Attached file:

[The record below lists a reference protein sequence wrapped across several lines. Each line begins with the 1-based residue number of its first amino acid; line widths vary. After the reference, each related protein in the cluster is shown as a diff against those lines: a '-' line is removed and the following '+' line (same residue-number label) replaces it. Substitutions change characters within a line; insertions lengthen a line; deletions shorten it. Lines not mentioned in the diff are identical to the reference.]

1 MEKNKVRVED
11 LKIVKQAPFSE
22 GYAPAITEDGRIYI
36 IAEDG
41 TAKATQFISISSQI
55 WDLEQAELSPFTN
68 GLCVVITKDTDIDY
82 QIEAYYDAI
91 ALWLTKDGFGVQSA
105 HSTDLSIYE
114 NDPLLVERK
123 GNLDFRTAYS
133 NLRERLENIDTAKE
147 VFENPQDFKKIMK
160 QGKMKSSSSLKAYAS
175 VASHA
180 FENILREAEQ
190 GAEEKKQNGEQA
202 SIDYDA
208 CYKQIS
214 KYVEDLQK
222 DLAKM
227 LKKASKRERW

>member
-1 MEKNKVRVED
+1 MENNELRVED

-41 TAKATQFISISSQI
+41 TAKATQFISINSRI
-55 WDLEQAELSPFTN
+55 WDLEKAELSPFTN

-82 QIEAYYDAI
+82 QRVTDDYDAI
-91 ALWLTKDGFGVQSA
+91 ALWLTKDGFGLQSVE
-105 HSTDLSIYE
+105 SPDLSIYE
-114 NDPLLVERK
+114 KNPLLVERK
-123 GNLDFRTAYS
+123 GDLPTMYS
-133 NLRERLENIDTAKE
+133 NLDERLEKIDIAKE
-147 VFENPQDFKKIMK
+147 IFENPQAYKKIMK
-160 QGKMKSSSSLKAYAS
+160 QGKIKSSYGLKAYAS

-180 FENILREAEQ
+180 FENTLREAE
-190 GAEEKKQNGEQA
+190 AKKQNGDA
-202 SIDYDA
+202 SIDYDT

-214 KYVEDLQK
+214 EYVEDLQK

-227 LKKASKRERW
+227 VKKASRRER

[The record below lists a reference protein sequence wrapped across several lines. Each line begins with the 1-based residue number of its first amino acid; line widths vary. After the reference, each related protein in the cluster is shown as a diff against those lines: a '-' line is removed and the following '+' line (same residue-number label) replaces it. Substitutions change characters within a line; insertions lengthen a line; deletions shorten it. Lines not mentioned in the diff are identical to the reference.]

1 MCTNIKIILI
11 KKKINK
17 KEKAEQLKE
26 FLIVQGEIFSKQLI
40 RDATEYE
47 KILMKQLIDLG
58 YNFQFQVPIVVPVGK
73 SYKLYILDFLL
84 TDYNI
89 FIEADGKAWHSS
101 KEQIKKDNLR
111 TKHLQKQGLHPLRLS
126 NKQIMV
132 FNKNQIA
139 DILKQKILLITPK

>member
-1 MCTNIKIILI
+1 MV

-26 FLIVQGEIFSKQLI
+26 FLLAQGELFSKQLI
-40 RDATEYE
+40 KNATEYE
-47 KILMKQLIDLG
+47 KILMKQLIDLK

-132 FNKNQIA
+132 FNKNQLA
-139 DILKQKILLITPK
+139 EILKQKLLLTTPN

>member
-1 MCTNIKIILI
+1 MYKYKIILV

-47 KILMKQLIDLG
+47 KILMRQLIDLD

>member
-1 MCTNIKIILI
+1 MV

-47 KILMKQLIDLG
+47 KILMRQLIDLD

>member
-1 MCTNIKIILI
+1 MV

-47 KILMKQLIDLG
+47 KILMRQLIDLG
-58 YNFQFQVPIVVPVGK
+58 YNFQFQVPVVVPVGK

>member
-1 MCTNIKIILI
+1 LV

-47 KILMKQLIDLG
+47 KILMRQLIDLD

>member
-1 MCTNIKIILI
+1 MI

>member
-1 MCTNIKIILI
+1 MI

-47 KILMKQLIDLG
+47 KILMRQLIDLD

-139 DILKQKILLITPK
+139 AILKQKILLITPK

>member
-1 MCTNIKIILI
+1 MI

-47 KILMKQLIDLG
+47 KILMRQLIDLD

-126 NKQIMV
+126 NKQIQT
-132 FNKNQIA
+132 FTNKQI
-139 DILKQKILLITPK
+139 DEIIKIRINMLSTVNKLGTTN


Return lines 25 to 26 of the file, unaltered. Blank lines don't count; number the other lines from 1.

>member
-1 MEKNKVRVED